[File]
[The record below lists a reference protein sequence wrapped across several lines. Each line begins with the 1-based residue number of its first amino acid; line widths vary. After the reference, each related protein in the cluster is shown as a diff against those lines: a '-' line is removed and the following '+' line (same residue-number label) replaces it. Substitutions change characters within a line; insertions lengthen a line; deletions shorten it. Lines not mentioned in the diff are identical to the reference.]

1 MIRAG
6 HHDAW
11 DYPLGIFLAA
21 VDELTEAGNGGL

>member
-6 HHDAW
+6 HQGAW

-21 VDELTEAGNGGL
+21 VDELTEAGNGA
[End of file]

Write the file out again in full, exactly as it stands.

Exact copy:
[The record below lists a reference protein sequence wrapped across several lines. Each line begins with the 1-based residue number of its first amino acid; line widths vary. After the reference, each related protein in the cluster is shown as a diff against those lines: a '-' line is removed and the following '+' line (same residue-number label) replaces it. Substitutions change characters within a line; insertions lengthen a line; deletions shorten it. Lines not mentioned in the diff are identical to the reference.]

1 MIRAG
6 HHDAW
11 DYPLGIFLAA
21 VDELTEAGNGGL

>member
-6 HHDAW
+6 HQGAW

-21 VDELTEAGNGGL
+21 VDELTEAGNGA